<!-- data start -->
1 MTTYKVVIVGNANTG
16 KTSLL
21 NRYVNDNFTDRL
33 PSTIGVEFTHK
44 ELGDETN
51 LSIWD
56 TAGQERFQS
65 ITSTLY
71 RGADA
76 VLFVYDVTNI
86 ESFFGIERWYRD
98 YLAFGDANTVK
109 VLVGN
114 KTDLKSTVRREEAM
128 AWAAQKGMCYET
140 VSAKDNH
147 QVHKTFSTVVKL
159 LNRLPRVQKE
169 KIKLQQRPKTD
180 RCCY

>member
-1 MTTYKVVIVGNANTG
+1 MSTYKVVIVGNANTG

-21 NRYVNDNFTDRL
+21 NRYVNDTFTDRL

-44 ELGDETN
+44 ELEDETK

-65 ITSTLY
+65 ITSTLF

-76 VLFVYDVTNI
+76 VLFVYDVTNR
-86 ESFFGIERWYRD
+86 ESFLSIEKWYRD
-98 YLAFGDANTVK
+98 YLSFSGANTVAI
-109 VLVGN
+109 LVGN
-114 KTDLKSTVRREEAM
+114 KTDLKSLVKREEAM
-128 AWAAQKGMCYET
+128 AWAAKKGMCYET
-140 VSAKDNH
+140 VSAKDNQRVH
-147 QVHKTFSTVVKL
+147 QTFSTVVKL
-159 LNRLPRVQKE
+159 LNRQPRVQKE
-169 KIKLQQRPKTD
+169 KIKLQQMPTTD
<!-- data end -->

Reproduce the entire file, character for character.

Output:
1 MTTYKVVIVGNANTG
16 KTSLL
21 NRYVNDNFTDRL
33 PSTIGVEFTHK
44 ELGDETN
51 LSIWD
56 TAGQERFQS
65 ITSTLY
71 RGADA
76 VLFVYDVTNI
86 ESFFGIERWYRD
98 YLAFGDANTVK
109 VLVGN
114 KTDLKSTVRREEAM
128 AWAAQKGMCYET
140 VSAKDNH
147 QVHKTFSTVVKL
159 LNRLPRVQKE
169 KIKLQQRPKTD
180 RCCY

>member
-1 MTTYKVVIVGNANTG
+1 MSTYKVVIVGNANTG

-21 NRYVNDNFTDRL
+21 NRYVNDTFTDRL

-44 ELGDETN
+44 ELEDETK

-65 ITSTLY
+65 ITSTLF

-76 VLFVYDVTNI
+76 VLFVYDVTNR
-86 ESFFGIERWYRD
+86 ESFLSIEKWYRD
-98 YLAFGDANTVK
+98 YLSFSGANTVAI
-109 VLVGN
+109 LVGN
-114 KTDLKSTVRREEAM
+114 KTDLKSLVKREEAM
-128 AWAAQKGMCYET
+128 AWAAKKGMCYET
-140 VSAKDNH
+140 VSAKDNQRVH
-147 QVHKTFSTVVKL
+147 QTFSTVVKL
-159 LNRLPRVQKE
+159 LNRQPRVQKE
-169 KIKLQQRPKTD
+169 KIKLQQMPTTD